It seems as if he will get the go-ahead with the opera, but again, Salieri finds out from the maid that there will be dancing at Figaro’s wedding. The emperor has forbidden a ballet in an opera. Under the pretense of protecting Mozart from the emperor’s wrath, he tells the musical director about the ballet. The director cuts out that music. Mozart seeks Salieri’s help, saying he was so frustrated he tried to burn the manuscript, but his wife saved it. Salieri says, “Thank God,” ironically, since that is who is now his enemy. As a composer he yearns for great music, but he despises the instrument that produces that artistic achievement. Salieri can’t reconcile these opposite feelings inside of himself. He tells Mozart that he will intervene on his behalf, but does nothing to help Mozart. During rehearsal, Mozart has the actors dance without music to show how silly it looks. It just so happens that the emperor sits in on this session, sees how ridiculous the dancing is without the music, and says it should be restored, again thwarting Salieri’s plans.

When Figaro is performed, Salieri says the ending is like a divine absolution granted to everyone present. In a way, it is what Mozart seeks from his father, and what we first hear Salieri ask for at the beginning of the film involving his participation in Mozart’s destruction. Salieri finds a victory over Mozart despite the triumph of the music when the emperor yawns once during the opera. It closes after only nine performances. Mozart goes to Salieri to ask why the run ended so abruptly. It is here where Salieri sounds like a modern network TV or Hollywood movie producer who caters to the lower artistic expectations of the audience. He says to Mozart, “You make too many demands on the royal ear. The poor man can’t concentrate for more than an hour. You gave him four … I think you overestimate our dear Viennese, my friend. You know you didn’t give them a good bang at the end of songs to let them know when to clap.” This scene is followed appropriately by Salieri conducting his latest work which delivers all the bang needed to please the masses, and the emperor heaps praises on him. However, he only gets left-handed compliments from Mozart.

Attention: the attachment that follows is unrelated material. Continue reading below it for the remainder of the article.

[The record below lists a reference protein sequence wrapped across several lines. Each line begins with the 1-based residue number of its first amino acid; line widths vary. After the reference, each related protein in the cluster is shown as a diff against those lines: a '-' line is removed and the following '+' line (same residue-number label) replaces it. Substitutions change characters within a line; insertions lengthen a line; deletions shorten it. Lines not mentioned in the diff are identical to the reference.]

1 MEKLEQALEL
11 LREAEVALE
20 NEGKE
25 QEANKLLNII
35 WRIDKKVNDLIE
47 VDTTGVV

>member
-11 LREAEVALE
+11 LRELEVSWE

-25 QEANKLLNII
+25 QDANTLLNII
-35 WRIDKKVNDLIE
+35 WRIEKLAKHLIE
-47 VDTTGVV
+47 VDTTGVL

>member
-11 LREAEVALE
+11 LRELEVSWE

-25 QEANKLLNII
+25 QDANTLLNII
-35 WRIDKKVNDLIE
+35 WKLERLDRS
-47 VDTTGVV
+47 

Mozart learns of his father’s passing. It so upsets him that his father died while still considering his son a failure at life, that Mozart writes Don Giovanni, which, according to Salieri, has a resurrected, frightening apparition who stands for Mozart’s father. He is dressed in black, as was Leopold at the masquerade, exposing to the audience his son’s betrayal. He comes back from the dead to accuse him of his sin, and send him to hell. Salieri used his influence so that the opera played for only five performances, but Salieri secretly was there for every one of them. Since he can see how Leopold’s influence haunts Mozart from beyond the grave, Salieri hatches a diabolical plan. Mozart’s failure placed such a strain on his family life that Constanze’s mother convinced her to take their child and leave for a while to relieve the toll her husband’s irresponsible living was taking on his wife. Mozart drinks all of the time, goes out all night to party, and becomes ill. Salieri appears in the masquerade costume worn by Leopold at Mozart’s door. He says that he wants Mozart to write a requiem mass for someone who should have had one. He pays Mozart for it. Mozart is not sure if it is his dead father who is commissioning his own funeral work. Salieri says he wants to steal the requiem from Mozart and pass it off as his own. He would play it at Mozart’s funeral, earning Salieri fame.